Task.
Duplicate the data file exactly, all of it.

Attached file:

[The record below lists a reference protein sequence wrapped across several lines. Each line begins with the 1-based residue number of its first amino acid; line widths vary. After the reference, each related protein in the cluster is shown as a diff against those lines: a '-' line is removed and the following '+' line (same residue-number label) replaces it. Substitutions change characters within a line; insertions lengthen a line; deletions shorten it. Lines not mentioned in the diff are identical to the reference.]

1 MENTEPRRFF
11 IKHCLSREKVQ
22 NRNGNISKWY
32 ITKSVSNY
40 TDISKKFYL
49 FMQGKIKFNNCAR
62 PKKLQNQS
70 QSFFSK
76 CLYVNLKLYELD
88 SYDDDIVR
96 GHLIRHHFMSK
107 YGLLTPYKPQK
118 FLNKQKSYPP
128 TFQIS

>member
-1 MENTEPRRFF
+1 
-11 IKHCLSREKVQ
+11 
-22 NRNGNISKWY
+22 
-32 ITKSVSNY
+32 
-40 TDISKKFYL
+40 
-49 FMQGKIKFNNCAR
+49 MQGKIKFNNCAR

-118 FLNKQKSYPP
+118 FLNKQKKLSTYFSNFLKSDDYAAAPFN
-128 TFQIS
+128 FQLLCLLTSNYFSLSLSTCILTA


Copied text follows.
[The record below lists a reference protein sequence wrapped across several lines. Each line begins with the 1-based residue number of its first amino acid; line widths vary. After the reference, each related protein in the cluster is shown as a diff against those lines: a '-' line is removed and the following '+' line (same residue-number label) replaces it. Substitutions change characters within a line; insertions lengthen a line; deletions shorten it. Lines not mentioned in the diff are identical to the reference.]

1 MENTEPRRFF
11 IKHCLSREKVQ
22 NRNGNISKWY
32 ITKSVSNY
40 TDISKKFYL
49 FMQGKIKFNNCAR
62 PKKLQNQS
70 QSFFSK
76 CLYVNLKLYELD
88 SYDDDIVR
96 GHLIRHHFMSK
107 YGLLTPYKPQK
118 FLNKQKSYPP
128 TFQIS

>member
-1 MENTEPRRFF
+1 
-11 IKHCLSREKVQ
+11 
-22 NRNGNISKWY
+22 
-32 ITKSVSNY
+32 
-40 TDISKKFYL
+40 
-49 FMQGKIKFNNCAR
+49 MQGKIKFNNCAR

-118 FLNKQKSYPP
+118 FLNKQKKLSTYFSNFLKSDDYAAAPFN
-128 TFQIS
+128 FQLLCLLTSNYFSLSLSTCILTA